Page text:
Table 2: Composition of PCR mixture

Reagent Volume
10X PCR buffer 2.5µl
dNTP 0.75µl
Mgcl2 3.0µl
Primer 2µl
Taq 0.5µl
Nuclease water 14.25µl
DNA template 2.0µl

Table 3: PCR protocol

Initial denaturation 950 C for 5 minutes  
Denaturation 950 C for 45 seconds 34 cycles
Annealing 620 C for 50 seconds
Extension 720 C for 1.30 minutes
Final extension 720 C for 10 minutes  

Results and Discussion

Among 547 quarter milk samples from 139 lactating animals screened for subclinical mastitis, percent positivity of quarter samples comes to 55.6 per cent by California mastitis test. Electrical conductivity of more than 6 millisiemens (31.08 per cent) was obtained in 170 samples and 377 samples were having less than 6 millisiemens (68.92 percent). Among 139 animals 81 were positive (58.27 per cent) for subclinical mastitis and 58 were negative (41.73 percent) based on differential electrical conductivity. Among pooled milk samples from 139 animals only 22 animals were having a SCC of less than 2,50,000 cells/ml (15.83 per cent) and rest of the animals (84.17) were having a somatic cell count ranging from  2,50,000 to 60,00,000 cells/ml.

A total of 117 milk samples which were found to be positive for subclinical mastitis were subjected to cultural isolation in Brain heart infusion agar. A total of 98 isolates were obtained among which   97(98.98 percent) were Gram positive and one (1.02 percent) was Gram negative. Colonies of Gram- positive cocci were examined by catalase and coagulase test to identify S. aureus and were confirmed by inoculating on Baired Parker and mannitol salt agar media. Biochemical tests for identification of the isolates revealed 39 iolates of Staphylococcus aureus. Other isolates were identified as coagulase negative staphylococci (52), Streptococcus spp. (3), Micrococcus spp. (1) and Staphylococcus intermedius (2). Similar findings were also reported by Mekibib et al. (2010). Staphylococcus aureus is considered as the most important organism associated with clinical and subclinical mastitis worldwide because of persistent cow to cow spread through milking machines or hands of milkers (Su et al., 1999). Sreenivasan et al. (2013) also reported Staphylococcus spp. as the major pathogen associated with subclinical mastitis.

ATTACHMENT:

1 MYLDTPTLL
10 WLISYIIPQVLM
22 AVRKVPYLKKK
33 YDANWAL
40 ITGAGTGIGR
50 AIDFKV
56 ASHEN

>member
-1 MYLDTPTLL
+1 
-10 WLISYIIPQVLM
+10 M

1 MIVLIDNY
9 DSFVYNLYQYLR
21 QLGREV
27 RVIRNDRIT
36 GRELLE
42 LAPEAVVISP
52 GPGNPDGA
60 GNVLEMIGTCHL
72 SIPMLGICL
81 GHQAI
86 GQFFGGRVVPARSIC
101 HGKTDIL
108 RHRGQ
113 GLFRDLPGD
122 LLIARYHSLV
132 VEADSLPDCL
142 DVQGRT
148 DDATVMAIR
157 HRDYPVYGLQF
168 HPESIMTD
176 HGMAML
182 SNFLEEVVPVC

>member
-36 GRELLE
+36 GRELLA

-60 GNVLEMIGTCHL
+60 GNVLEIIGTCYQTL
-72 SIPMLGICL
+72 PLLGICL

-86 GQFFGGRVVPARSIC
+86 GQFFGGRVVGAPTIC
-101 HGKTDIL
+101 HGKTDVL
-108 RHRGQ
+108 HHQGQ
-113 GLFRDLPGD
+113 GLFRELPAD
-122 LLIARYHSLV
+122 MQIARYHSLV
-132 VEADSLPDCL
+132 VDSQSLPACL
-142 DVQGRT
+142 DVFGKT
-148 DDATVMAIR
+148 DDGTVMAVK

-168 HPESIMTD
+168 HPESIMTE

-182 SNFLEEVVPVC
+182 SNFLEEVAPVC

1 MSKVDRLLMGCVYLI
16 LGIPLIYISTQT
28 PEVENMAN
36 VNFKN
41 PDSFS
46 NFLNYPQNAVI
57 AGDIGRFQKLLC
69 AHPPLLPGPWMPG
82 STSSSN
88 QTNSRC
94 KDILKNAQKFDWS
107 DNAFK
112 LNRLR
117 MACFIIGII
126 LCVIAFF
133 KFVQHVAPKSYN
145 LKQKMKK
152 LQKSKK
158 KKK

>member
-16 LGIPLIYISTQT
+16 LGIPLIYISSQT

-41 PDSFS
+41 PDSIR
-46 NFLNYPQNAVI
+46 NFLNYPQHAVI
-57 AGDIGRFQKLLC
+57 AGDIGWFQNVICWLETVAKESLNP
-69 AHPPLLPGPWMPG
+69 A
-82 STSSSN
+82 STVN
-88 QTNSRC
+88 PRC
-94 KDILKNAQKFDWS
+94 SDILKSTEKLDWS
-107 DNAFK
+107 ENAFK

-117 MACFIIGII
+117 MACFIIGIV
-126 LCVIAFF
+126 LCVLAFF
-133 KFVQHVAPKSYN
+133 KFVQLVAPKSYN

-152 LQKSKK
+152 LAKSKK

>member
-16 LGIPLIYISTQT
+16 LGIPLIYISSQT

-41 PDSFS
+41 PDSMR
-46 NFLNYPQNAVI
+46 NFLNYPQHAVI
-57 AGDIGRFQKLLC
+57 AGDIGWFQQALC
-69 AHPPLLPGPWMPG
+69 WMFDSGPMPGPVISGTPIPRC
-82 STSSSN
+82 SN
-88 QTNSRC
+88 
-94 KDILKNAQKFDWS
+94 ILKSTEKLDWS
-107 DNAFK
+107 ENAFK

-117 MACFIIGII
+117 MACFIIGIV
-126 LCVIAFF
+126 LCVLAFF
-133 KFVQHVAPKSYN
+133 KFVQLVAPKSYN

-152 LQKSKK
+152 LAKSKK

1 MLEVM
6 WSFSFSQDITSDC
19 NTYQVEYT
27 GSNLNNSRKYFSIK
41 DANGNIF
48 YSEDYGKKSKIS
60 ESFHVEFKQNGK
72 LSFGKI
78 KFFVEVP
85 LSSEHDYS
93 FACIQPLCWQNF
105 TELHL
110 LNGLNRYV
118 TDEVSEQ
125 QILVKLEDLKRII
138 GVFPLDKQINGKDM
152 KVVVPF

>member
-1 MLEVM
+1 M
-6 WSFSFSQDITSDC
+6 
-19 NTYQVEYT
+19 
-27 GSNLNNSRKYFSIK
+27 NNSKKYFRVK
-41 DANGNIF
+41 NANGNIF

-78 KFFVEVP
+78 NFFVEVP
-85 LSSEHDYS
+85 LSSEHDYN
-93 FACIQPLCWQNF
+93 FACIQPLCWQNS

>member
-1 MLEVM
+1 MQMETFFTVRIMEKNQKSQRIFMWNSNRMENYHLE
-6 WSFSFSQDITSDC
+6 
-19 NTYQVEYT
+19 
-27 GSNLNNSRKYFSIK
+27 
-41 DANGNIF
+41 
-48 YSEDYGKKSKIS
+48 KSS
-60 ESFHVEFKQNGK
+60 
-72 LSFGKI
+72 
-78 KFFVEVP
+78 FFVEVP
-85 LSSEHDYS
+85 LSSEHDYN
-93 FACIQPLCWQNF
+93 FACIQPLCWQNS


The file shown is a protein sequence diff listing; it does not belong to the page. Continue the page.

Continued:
The 23S r RNA PCR resulted in amplification of 1318 bp segment in all Staphylococcus aureus isolates. The result of the amplification is shown in Plate 1. No bands were observed with negative control.

Plate 1

Lane 1-250bp ladder

Lane 2-Positive control (Staphylococcus aureus DNA)

Lane 12-Negative control (Escherichia coli DNA)

Lane 3to 11-Positive samples

The gene coding for the large subunit ribosomal RNA, 23S rRNA has been targeted for the development of PCR methods for bacterial detection (Hunt et al., 2006). By the use of PCR the isolates were identified with less than 24 hours where as the conventional method of bacteriological culture and biochemical identification required more than 72 hours. Similar reports were given by Riffon et al. (2001) and Yamagishi et al. (2007).The higher sensitivity of PCR was observed by Amin et al. (2011), which was attributed to the fact that PCR is based on detection of specific DNA and hence was  able to   detect live and dead organisms where as culture detects only live organisms.  The present study showed higher incidence of subclinical mastitis among dairy cattle which warrant appropriate control measures to reduce the level of infection. Also it showed PCR as a rapid and accurate diagnostic tool for identifying isolates of S. aureus in less than 24 hours. The pathogens responsible for clinical as well as subclinical mastitis should be identified rapidly and accurately for effective control and monitoring in dairy herds.  Subclinical mastitis reduces milk quality and quantity resulting in great economic loss for producers (Halasa et al., 2007).The early and accurate diagnosis and control of subclinical mastitis must be a priority for each dairy holder to produce good quality milk and to prevent economic losses.

Conclusion

Identification of pathogens responsible for clinical or subclinical mastitis is very important for effective control of mastitis in dairy herds. Early detection and management of mastitis is required for restoring the milk production.  Molecular methods like PCR can be effectively used a rapid and accurate diagnostic tool for identifying isolates of S. aureus from mastitis cases.

References